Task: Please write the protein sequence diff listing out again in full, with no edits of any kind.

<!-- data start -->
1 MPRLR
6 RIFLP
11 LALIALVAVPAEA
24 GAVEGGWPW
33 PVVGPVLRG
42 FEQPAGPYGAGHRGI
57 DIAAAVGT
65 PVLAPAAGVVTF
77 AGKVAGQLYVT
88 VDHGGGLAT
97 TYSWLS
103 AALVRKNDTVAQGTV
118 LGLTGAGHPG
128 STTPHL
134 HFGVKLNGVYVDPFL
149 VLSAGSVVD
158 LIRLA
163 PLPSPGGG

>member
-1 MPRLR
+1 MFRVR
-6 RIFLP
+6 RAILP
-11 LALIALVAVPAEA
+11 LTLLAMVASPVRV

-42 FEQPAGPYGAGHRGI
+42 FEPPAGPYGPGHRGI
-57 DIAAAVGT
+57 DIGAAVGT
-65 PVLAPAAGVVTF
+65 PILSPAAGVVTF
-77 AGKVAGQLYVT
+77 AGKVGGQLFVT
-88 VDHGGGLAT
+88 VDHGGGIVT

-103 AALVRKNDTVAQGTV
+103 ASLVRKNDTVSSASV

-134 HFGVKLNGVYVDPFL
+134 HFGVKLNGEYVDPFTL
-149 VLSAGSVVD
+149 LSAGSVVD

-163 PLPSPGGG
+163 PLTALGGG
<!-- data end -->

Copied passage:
1 MPRLR
6 RIFLP
11 LALIALVAVPAEA
24 GAVEGGWPW
33 PVVGPVLRG
42 FEQPAGPYGAGHRGI
57 DIAAAVGT
65 PVLAPAAGVVTF
77 AGKVAGQLYVT
88 VDHGGGLAT
97 TYSWLS
103 AALVRKNDTVAQGTV
118 LGLTGAGHPG
128 STTPHL
134 HFGVKLNGVYVDPFL
149 VLSAGSVVD
158 LIRLA
163 PLPSPGGG

>member
-1 MPRLR
+1 MFRVR
-6 RIFLP
+6 RAILP
-11 LALIALVAVPAEA
+11 LTLLAMVASPVRV

-42 FEQPAGPYGAGHRGI
+42 FEPPAGPYGPGHRGI
-57 DIAAAVGT
+57 DIGAAVGT
-65 PVLAPAAGVVTF
+65 PILSPAAGVVTF
-77 AGKVAGQLYVT
+77 AGKVGGQLFVT
-88 VDHGGGLAT
+88 VDHGGGIVT

-103 AALVRKNDTVAQGTV
+103 ASLVRKNDTVSSASV

-134 HFGVKLNGVYVDPFL
+134 HFGVKLNGEYVDPFTL
-149 VLSAGSVVD
+149 LSAGSVVD

-163 PLPSPGGG
+163 PLTALGGG